The Black Museum: Pregnancy and the Horror Film

From the poster for Rosemary's Baby. Image courtesy of Paramount Pictures.

From the poster for Rosemary's Baby. Image courtesy of Paramount Pictures.

  • Big Picture Cinema (1035 Gerrard Street East)
  • 8 p.m.

What could be scarier than knowing that something is growing inside of you, and that it will one day burst forth from your flesh to wander the earth bearing your features? When put so tenderly, it’s no surprise that themes of motherhood and birth find their way into many a frightening movie. Torontoist‘s own Kiva Reardon takes the mic at the last Black Museum lecture of the semester—Woeful Wombs: Pregnancy and the Horror Film—to discuss this very topic. Rosemary’s Baby, The Fly, and Twilight will be some of the examples used to illustrate Reardon’s study of how reproduction is represented on the big screen.

Details: The Black Museum: Pregnancy and the Horror Film

The Valley Could Dive Deeper

Ian Lake and Colin Mercer in The Valley. Photo by Cylla von Tiedemann.

Ian Lake and Colin Mercer in The Valley. Photo by Cylla von Tiedemann.

  • Tarragon Theatre (30 Bridgman Avenue)
  • 8 p.m.

The plot of Joan MacLeod’s The Valley, on now at Tarragon Theatre, is unfortunately all too familiar: an 18-year-old recent college drop-out experiences his first psychotic episode on Vancouver’s SkyTrain. The exhausted police officer called to the scene arrests him for causing a public disturbance, spurring debate over whether or not he used excessive force in the process. A Toronto audience only has to think of Sammy Yatim’s shooting this August to be reminded how common these situations are. A perceived threat to public safety coupled with the absence of a solid understanding of mental illness can—and often does—lead to violence.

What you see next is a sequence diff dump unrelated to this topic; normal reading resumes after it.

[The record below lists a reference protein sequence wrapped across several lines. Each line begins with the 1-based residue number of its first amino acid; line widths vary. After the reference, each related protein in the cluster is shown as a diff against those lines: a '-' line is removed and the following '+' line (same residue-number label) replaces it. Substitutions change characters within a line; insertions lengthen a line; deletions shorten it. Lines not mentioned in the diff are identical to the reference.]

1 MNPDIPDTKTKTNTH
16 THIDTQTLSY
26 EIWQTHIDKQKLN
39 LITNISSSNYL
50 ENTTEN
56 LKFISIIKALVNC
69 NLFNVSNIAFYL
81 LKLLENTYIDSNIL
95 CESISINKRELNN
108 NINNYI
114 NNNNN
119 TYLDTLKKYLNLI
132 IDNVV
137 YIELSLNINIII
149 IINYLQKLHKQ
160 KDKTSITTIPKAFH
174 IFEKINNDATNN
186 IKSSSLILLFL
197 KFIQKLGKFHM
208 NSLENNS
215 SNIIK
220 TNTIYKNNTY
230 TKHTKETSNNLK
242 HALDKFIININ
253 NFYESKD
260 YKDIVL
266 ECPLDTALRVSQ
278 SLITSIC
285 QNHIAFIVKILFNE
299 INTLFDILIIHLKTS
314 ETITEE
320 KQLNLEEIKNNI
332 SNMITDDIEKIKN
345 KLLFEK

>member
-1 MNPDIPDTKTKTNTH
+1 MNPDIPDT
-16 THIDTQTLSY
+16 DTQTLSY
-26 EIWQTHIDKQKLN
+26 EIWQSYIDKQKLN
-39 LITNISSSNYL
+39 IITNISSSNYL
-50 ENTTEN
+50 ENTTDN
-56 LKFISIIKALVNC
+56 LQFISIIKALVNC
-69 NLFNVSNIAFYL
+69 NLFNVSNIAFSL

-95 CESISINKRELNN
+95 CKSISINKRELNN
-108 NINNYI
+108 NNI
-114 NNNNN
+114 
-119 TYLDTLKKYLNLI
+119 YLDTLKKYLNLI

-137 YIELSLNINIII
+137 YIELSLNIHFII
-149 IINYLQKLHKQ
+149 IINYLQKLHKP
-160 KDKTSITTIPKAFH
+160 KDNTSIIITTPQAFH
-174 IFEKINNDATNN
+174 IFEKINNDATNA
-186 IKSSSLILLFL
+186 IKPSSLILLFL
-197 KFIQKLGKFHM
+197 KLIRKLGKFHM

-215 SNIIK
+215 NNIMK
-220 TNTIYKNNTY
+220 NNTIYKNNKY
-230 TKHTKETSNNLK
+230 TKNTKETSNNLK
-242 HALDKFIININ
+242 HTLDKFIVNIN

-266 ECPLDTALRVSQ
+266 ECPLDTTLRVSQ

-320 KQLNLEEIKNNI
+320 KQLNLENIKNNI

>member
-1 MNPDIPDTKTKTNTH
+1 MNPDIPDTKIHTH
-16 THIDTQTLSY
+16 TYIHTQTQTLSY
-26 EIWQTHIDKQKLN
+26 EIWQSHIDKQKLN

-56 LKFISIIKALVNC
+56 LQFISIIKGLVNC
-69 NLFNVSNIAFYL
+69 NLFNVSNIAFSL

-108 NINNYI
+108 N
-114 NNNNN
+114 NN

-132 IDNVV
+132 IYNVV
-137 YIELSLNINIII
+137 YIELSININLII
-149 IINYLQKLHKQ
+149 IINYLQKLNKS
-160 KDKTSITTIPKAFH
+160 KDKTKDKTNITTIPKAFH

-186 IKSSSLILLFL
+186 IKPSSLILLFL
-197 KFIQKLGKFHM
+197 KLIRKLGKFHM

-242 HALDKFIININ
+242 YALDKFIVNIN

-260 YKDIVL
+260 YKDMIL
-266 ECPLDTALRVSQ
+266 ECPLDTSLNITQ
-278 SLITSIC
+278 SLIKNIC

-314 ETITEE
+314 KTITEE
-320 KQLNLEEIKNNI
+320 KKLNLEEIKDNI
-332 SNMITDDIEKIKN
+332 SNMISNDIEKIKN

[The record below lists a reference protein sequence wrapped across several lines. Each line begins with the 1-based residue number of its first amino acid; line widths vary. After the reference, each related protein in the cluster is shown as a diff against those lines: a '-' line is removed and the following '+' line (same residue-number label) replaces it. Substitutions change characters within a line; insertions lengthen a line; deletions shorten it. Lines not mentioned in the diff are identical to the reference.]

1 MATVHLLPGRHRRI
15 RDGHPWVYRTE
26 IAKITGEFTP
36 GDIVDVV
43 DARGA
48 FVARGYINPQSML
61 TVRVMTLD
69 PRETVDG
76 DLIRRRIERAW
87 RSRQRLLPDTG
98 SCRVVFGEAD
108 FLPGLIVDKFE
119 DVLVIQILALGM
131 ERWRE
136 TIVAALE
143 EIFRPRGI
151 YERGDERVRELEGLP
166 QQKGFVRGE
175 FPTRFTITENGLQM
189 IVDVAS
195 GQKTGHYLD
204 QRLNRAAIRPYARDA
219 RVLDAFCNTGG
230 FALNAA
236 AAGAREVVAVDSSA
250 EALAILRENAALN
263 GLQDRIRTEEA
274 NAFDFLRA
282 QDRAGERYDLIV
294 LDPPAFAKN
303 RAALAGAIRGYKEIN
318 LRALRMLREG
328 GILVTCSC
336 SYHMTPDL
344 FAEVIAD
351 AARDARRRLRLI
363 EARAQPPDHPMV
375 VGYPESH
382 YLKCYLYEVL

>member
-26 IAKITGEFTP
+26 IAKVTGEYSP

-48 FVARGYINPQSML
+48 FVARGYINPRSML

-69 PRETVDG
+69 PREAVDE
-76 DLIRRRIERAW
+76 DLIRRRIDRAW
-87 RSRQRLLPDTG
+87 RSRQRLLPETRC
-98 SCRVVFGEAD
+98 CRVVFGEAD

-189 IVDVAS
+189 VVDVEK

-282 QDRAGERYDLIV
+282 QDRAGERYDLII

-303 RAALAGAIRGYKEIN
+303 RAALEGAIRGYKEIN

Details: The Valley Could Dive Deeper

Ongoing…

The Royal Ontario Museum Takes a Modern Approach to the Cradle of Civilization

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  • Royal Ontario Museum (100 Queens Park)
  • All day
Details: The Royal Ontario Museum Takes a Modern Approach to the Cradle of Civilization